Our second day of the trip took us to New England National Park. An extraordinary place with so many vegetation types and amazing areas to explore. On arrival to the campground, we again set up camp, changed into frogging attire and began our search for the sphagnum bogs, home to the Sphagnum Frog (Philoria sphagnicola). We found the bogs easily, and I think all three of us were enlightened to just how different this habitat is to that of most other Philoria species.
On hands and knees from the edge of the bog, we pin-pointed two locations where two males were calling, and put our ears to the ground. After a little while, we found both calling males. The call of this species is rather different to the un-creative call of most others, often described as the passing of wind or ‘flatulence’.
As Philoria species generally call in the early morning or late afternoon, by the time we had taken our photos and returned the frogs to their calling places, it wasn’t yet 4pm. We decided to drive to one of the vast lookouts at the top of the park, but the thick cloud and fog at this elevation meant we could not see anything. We decided to embark on a two hour walk, where on one side are high rocky cliffs towering above the track and dripping with water, and the other, a steep embankment and fog clouding our view of the landscape. This was an amazing walk, of which we heard many more Sphagnum Frogs calling from what otherwise seemed an inhabitable place for frogs to breed! See the video below for an insight to this landscape. The humidity along the track was such that we’d all ditched our shirts to allow ourselves to sweat out more comfortably.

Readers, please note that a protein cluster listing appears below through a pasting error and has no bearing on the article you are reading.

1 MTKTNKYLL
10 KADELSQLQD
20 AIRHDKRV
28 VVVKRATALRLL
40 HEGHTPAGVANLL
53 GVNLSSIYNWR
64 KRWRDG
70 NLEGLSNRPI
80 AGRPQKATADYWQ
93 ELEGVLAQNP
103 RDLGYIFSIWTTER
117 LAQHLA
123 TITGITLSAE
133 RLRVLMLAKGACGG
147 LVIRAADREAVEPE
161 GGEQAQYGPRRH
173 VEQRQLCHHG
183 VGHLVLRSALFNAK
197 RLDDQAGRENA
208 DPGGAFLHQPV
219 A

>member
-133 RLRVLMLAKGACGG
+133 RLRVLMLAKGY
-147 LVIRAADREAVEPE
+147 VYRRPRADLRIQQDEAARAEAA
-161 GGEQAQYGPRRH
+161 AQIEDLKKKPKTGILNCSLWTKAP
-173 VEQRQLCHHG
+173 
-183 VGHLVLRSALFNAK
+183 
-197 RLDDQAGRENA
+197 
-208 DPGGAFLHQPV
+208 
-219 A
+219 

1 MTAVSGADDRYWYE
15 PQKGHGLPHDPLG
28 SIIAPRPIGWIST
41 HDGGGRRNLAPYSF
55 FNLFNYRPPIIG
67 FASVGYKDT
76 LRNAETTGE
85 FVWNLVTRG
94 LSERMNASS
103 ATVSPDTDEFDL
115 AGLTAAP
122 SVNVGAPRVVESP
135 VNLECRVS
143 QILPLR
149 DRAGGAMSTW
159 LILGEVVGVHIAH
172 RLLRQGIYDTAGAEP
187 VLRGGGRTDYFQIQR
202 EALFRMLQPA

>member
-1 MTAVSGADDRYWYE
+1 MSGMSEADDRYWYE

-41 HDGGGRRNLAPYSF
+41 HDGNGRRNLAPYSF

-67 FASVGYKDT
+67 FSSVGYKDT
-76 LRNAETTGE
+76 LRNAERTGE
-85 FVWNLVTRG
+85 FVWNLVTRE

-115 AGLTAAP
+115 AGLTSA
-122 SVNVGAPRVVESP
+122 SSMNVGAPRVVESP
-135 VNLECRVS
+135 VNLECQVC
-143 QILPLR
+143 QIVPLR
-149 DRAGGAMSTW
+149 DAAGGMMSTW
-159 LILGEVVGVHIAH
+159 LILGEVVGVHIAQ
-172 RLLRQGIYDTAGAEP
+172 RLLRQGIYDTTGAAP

On return to camp, and as night began, we ventured to a nearby creek where both the Stuttering Frog (Mixophyes balbus) and the New England Treefrog (Litoria subglandulosa) had begun calling. Both are new species for me, and soon enough we had found the handsomely decorated New England Treefrog. Only a few Stuttering Frogs were calling, and the thick stream-side vegetation hid them from view. We knew this species occurred at the next national park, so didn’t spend too much effort at the current site.
Two species down, and one more was to be found in the New England region, the New England Pseudophryne (AKA ‘false toad’ or ‘broodfrog’). This species is part of the Pseudophryne bibroni species complex, which is currently undergoing genetic research and taxanomic review, which may confirm this Pseudophryne in the New England region as a new species (Webster, Payne pers comm.). Typical of Pseudophryne, they breed in shallow grassy depressions which would otherwise appear an unimportant grassy wet area. We heard a chorus of these frogs, but finding them proved very tricky and time-consuming. Our unwavering enthusiasm however kept us searching, and eventually one animal was found. A big relief, as the head-ache was kicking in!
Nearby this site were many New England Treefrogs calling, and we also encountered a Whilsting Treefrog (Litoria verreauxi) and a Striped Marshfrog (Limnodynastes peronii), who looked like he’d been on a diet of protein shakes, steroids and hitting the gym seven days a week. This beast managed to knock down our opinions of ourselves and what pecs, biceps and abs we might have thought we had!
Next stop: Washpool National Park…
(note to readers: all footware between sites was thoroughly cleaned and disinfected as per amphibian hygiene protocols.)